You Remembered: Walton Way/15th Street in 1975

Editor’s note: Last week we asked you to identify an Augusta intersection from a 1975 aerial view. Almost everyone correctly identified Walton Way at 15th Street. Here are a few of your comments.



That would be Sears in the bottom right of the photo and Woodlawn Baptist with the steeple on the left side of Walton Way going west.

Hartley’s Uniforms would be a block or so down from Woodlawn, same side. There was an upscale motel/restaurant on 15th, right side of the road before you got to MCG on the left, (MCG not shown.) First Federal used to be on the southeast corner of that intersection, I believe. I can’t make out Sizzlin’ Steak House on Walton Way.

– Pat Larmon



It took me a minute since I had forgotten how barren this intersection was, but I recognized the Thunderbird Inn and knew it was Walton Way and 15th Street. Then it was easy to spot a corner of the Sears building, Western Sizzler (before the name was changed to Sizzlin’) and the Blue Goose.

– Ace Brown



I remember it well. I was pregnant with my fifth son and my husband, Dudley, was driving me to University Hospital on July 23, 1975. Walton Way at 15th Street was under construction. The traffic was tight and the temperature was steamy. I arrived at the hospital just in time to deliver our precious baby boy.

– Soleta Baird



On the southwest corner is a Chevron service station. At one time when I was a kid, it was a Standard Oil. The building in the right lower corner looks like the old Sears building. Going west above the service station was the old A&P building. It later housed a drug store. The church on Wal­­ton Way was the Woodlawn Baptist Church. Part of the church faced Walton Way, the other part was on Woodlawn Ave­nue.

Going south on 15th, some of these buildings are still there. Also the building at the left top might be the VA’s Blue Goose.

– Red Hewett, Belvedere



I was in nursing school at the Medical College of Georgia. I remember all the construction and how it was somewhat difficult getting around town.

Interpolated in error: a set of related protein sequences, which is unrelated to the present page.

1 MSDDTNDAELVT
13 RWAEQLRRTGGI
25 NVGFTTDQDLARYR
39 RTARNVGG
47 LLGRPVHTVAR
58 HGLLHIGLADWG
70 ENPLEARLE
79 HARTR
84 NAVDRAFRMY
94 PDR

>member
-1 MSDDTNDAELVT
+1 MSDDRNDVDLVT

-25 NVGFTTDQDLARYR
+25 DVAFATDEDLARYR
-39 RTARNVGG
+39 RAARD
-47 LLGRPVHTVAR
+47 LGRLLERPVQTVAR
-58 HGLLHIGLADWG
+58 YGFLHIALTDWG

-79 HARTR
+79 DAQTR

– Antonia Autry



Is that Woodlawn Baptist Church? My wife went there.

– Daniel L. Morris



You mentioned the huge computer for the city. I was a key punch operator at the downtown Procter & Gamble office in the late 1960s to early ’70s. Try explaining that job to anyone today!

– Janet Boshears



I had graduated from MCG Nursing School in 1973 and was working at the VA (Forest Hills) by then. My four years at MCG include many memories of walking to Sears for anything you would go to Wal-Mart for nowadays.

Western Sizzlin, the popular restaurant that my boyfriend and I enjoyed a few times, went out of business, but it was sure good food. My boyfriend in 1970 has been my husband now for 44 years.

I visited the Woodlawn Baptist Church (you can see the steeple), which is located not far from our current home on Columbia Road. It was cooler if you could get a friend to drive you to National Hills Baptist out in the country near San Souci Apartments where a couple of “rich” girls lived. Back then, dorms were usually the cheaper way to go.

– Priscilla Bence, Martinez



That’s the old Sears building that sits across from the bank. And right where Wells Fargo bank sits used to be a restaurant, which now is where McDonald’s sits.

At the intersection is where CVS Phar­macy sits … and across the street a Rite Aid.

Then the bank across from where the bank sits it used to be a ROMEOS ITALIAN RESTAURANT, back down from that a western sizzlin’… ohh and the last thing the VA MEDICAL center on the left on 15th st … (where the trees are) up from where the Wells Fargo bank at now. I was 4 in 1975 … I was born and raised in Augusta and that’s how I knew this area.

– Herman Brown



The restaurant that disappeared was the Western Sizzlin’ steak house, owned by Nick and Nora Pascerella. It started out originally across the street. They were renting the space. When the rent went up, they moved across the street and built the new place.

The church that disappeared was Wood­lawn Baptist. At the time, the church had a large and vibrant congregation.

You can also see Lum’s Moongate restaurant – excellent Chinese food. The Thunder­bird Inn was just down the street. Champ Newsome had his men’s hairstyling shop there for some time.

One of our most prominent doctors office can also be seen, Dr. Greenblatt’s.

Fitz/Symms photography studio was on Walton Way. Sears was also located at the intersection. I think it would be an ideal spot for our new coliseum.

– Lowell Dorn

They Way We Were: 1970